But if you’re lucky enough to pique the interest of say, Fredric Koeppel of the whimsically named Bigger Than Your Head (www.biggerthanyourheadblog.net), you’ll be rewarded (assuming he likes your wines) because Fredric knows his stuff, is original, and is fairly critical.

Or try Elaine Chukan Brown at Hawk Waka Waka (www.wakawakawinereviews.com). I was on to Elaine years ago – just before she really hit, but now she’s one of the rare bloggers that has ascended to stardom. Deservedly so. The site is beautiful, characterful, and she writes like she means it.

Or give Linda Rez and William Pollard a try on their well-researched streaming radio show Wine Blog Radio (www.minstrelandmuse.com). Online wine radio is happening, and shows such as this one, I believe garners a lot of listeners nationwide.

I suspect – and fervently hope – that in time (who can wait?) – that all this will shake out, and we’ll see emerging additional increases in worthy and creative wine writers. Until then, proceed at your own peril.

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  1. Alan: thanks for writing a great piece that expresses what all of us PR hacks are thinking. Can I use it in my annual UCD PR class?

  2. Hi Alan,

    I could hear David Bowie’s “Ch-ch-ch-changes” playing in the background as I read your piece, which was very well-written, thank you.

    Indeed our work as publicists has become harder and less obvious over the years, but if you like getting creative and have a great product and good story, there are always “thirsty” people wanting to know about it. To your point, there’s a big opportunity for serious wine reporters wanting to break through via new media, and you have some great examples here.

    I don’t think Bill St. John’s column was cut, by the way, I think it was his decision to stop writing it. He told us that they are looking for a replacement (big shoes to fill, we all know!)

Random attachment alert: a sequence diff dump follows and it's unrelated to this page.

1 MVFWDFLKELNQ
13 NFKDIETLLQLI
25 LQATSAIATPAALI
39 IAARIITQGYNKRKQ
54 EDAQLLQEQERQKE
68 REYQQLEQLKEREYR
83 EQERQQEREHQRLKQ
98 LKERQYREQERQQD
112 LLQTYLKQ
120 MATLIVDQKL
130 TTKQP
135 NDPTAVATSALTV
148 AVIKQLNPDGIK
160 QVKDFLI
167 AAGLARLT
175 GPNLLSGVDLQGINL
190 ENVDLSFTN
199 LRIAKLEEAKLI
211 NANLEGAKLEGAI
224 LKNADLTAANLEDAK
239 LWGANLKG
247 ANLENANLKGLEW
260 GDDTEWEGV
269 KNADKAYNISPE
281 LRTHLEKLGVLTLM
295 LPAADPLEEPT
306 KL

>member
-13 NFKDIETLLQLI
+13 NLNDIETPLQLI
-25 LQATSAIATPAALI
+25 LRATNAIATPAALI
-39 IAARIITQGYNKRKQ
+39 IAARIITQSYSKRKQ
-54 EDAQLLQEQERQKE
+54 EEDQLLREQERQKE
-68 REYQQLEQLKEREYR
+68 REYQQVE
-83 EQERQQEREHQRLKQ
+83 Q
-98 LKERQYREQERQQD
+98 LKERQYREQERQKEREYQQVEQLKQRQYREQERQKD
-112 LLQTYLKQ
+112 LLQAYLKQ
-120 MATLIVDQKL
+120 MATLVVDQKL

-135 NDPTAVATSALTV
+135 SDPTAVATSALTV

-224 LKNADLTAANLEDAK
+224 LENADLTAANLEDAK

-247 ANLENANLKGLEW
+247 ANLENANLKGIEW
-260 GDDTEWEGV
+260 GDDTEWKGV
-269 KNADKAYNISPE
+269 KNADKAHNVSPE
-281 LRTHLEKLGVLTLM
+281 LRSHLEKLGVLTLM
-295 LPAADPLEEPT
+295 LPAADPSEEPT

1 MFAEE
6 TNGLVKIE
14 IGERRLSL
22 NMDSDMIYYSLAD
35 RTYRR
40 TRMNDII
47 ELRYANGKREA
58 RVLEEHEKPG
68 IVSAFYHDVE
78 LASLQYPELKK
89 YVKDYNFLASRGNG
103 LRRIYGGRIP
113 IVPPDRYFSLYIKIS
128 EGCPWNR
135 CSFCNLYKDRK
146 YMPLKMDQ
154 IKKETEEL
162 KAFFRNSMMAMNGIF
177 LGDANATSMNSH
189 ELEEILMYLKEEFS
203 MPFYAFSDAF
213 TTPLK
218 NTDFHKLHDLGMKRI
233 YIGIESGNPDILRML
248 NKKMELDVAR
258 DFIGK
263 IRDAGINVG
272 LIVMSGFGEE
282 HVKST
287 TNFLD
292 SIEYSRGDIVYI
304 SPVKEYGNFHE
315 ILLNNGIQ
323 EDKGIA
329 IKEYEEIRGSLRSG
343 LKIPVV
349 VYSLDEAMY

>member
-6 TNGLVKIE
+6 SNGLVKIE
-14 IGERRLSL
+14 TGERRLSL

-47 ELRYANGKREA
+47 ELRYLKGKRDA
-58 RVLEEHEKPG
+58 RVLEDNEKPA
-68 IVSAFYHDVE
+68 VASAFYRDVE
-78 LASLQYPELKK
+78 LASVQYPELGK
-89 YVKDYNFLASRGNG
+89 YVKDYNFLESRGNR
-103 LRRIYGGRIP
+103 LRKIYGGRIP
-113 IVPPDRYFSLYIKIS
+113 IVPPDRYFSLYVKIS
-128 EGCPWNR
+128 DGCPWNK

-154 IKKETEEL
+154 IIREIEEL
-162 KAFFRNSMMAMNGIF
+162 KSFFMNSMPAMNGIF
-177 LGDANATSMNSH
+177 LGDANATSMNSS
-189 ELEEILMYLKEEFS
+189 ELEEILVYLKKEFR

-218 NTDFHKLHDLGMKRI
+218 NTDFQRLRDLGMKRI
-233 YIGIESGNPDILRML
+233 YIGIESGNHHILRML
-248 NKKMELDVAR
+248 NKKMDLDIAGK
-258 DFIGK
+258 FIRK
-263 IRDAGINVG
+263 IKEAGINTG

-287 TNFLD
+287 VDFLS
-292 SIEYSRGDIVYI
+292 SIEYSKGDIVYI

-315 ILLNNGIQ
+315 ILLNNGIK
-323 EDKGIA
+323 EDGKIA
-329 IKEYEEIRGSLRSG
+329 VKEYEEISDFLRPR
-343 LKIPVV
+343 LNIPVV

Katherine Jarvis

  3. Alan,
    Excellent article. I agree. There are at least 20 of the hundreds of bloggers that understand and are passionate about wine and can communicate that clearly and concisely to the end user. But the hundreds of others, well, you know what they say. Wine writers use a spittoon.

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  4. Typo-free excerpt from a comment I left in response to this wine blog:

    “How to Get Publicity for Your Winery. Or Not.”

    Link: http://www.steveheimoff.com/index.php/2015/06/03/how-to-get-publicity-for-your-winery-or-not/

    “Today, newspapers are in decline. Dedicated food and wine editorial is in decline. The sagacity of wine writers is being silenced for lack of a platform to disseminate — widely — their views.

    “As I cited in an earlier comment, a Media Management Center study projected that come 2010, ‘only 9% of those in their 20s will read a newspaper every day.’

    “Link: http://articles.latimes.com/print/2005/oct/10/business/fi-newspapers10

    “Blogs can’t replace that general consumer market media ‘reach.’

    “The ‘Golden Age of Wine Writing’ is behind us.

    “Bona fides (such as enrolling in journalism schools, toiling through apprenticeships at media companies, and the Malcolm Gladwell-publicized 10 years/10,000 hours of deliberate practice leading to expertise rule) have been dispatched to the sidelines.

    “Replaced by the ‘Age of Diversity in Wine Writing,’ in which any ‘citizen journalist’ (a term that should be an affront to real journalists) with an Internet connection can sound off about any mundane issue — and do.”